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Solving Mastermind Logically

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Many of you know that I love logic puzzles, and that artificial intelligence fascinates me. These two interests go hand-in-hand, and both are complemented by my passion for programming. I have at various times tried to write programs to either generate or solve different kinds of logic puzzles, including tic-tac-toe, Sudoku, Lights Out, and Mastermind. I even wrote some notes about the expected value of a Yahtzee game (while taking a statistics class) as part of an effort to pit two “smart” computer players against each other in Yahtzee—though that had more to do at the time with statistics than artificial intelligence, so I digress.

Sadly, many of my efforts never generated full working solutions, but I sure did have fun trying. The interesting thing about implementing any kind of artificial intelligence, even very simple machines, is that it is usually far easier to explain how it should work to another person than it is to make the computer behave correctly. This is a testament to the incredible computing power our brains actually possess, but it also poses a challenge that I love trying to overcome, even just for the sake of it. So today, I’ve decided to write out my simple explanation for solving Mastermind, which will hopefully prompt me to finish writing my solution.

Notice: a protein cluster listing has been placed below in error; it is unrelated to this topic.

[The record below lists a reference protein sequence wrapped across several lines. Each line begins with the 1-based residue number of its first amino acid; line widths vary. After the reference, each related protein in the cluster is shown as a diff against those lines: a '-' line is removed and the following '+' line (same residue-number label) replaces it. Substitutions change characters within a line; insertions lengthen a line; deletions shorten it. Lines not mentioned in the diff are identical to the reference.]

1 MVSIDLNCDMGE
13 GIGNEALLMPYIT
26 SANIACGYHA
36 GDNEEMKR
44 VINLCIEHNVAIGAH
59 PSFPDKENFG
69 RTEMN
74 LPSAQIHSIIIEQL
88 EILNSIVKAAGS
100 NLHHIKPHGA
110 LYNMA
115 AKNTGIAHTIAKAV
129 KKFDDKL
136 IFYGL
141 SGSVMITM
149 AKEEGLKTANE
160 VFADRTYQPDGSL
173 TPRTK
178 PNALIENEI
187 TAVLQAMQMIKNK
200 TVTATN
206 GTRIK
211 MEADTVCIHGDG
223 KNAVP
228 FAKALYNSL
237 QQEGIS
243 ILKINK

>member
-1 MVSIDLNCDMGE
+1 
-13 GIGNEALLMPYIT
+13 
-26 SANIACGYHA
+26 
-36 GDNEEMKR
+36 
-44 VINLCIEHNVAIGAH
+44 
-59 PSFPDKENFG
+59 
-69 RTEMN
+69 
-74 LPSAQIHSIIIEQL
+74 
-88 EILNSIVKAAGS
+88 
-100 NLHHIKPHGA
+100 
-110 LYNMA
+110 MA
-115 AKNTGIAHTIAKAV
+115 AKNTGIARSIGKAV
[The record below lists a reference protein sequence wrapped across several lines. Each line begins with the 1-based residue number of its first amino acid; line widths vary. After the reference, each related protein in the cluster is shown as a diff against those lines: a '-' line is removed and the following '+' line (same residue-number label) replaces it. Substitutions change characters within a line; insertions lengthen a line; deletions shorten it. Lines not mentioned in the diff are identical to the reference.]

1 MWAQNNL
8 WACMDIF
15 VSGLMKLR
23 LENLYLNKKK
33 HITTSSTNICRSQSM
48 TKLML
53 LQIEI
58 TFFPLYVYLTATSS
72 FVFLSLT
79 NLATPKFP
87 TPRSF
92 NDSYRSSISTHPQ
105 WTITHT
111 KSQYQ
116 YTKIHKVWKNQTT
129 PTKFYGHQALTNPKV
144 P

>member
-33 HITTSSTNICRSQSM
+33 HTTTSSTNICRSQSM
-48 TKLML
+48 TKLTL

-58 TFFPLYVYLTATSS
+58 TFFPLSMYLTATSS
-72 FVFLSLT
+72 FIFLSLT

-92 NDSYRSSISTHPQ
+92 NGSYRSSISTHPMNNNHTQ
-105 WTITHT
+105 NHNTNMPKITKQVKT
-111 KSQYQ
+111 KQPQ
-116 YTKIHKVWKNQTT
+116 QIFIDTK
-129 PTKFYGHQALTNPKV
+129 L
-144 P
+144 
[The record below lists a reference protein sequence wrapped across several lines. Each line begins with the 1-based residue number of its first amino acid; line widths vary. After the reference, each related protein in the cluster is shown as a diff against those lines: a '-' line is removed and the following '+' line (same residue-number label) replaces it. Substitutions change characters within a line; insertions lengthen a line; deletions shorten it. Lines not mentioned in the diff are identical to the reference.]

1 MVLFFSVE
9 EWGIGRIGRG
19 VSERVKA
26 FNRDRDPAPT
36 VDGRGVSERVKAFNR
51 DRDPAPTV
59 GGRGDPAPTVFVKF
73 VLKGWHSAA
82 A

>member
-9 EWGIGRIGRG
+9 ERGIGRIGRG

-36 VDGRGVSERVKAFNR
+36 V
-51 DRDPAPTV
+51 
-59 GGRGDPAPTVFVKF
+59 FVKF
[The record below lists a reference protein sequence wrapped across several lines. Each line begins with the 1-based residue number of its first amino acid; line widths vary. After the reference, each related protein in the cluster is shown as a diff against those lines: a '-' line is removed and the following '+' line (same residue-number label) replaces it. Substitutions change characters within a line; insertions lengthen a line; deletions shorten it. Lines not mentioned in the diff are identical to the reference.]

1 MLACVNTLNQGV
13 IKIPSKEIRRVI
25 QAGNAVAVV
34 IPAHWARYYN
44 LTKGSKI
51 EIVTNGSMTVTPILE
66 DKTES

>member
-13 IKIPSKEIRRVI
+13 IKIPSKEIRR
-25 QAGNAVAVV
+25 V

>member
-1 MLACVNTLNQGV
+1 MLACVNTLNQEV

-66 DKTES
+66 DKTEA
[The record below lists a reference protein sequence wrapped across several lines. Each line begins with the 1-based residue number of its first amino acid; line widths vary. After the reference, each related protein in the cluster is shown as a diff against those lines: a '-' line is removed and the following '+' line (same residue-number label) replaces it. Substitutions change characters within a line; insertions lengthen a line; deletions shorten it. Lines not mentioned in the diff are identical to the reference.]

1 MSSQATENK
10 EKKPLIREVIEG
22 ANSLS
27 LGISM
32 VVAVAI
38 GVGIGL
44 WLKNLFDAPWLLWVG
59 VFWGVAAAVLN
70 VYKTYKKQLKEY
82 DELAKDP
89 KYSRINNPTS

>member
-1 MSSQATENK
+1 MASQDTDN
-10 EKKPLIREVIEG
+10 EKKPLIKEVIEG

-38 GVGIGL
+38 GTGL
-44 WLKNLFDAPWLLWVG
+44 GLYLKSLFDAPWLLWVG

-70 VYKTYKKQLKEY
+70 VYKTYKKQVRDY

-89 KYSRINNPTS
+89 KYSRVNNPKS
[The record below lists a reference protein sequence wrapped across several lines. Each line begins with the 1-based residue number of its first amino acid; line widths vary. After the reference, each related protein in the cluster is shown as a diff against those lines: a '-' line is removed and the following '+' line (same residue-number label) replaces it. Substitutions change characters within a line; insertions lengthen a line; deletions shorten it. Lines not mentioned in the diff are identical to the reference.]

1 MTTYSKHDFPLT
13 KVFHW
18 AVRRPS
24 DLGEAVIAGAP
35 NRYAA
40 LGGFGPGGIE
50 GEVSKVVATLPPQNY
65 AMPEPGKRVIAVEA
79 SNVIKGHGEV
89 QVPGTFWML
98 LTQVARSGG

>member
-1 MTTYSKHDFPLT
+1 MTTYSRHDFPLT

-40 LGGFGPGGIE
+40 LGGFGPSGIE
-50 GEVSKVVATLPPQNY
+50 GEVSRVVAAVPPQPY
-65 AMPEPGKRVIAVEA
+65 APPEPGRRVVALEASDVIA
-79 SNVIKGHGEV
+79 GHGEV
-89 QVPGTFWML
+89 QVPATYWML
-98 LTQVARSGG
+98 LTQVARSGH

Mastermind is a relatively simple logic game. (Side note: wow, that Wikipedia link just gave me a bunch of ideas, particularly because of Knuth’s five-guess algorithm. That dude is a genius.) The game seems intimidating to some people, but it is really far easier than almost any game I can think of. This is because there are no time limits and only two rules:

1. A black peg means you have a correct color in the right place.
2. A white peg means you have a correct color in the wrong place.

That’s all there is to it. All you need to do is choose pegs that do not violate any of those rules for any of your guesses so far. Everything else is random (ignoring the optimizations possible with Knuth’s five-guess algorithm, or the six-guess one also from the article). In order to play the game, you need to follow only two steps:

1. Choose random colors for pegs that you assume to be wrong.
2. Arrange your current guess in a way that doesn’t violate either of the rules above.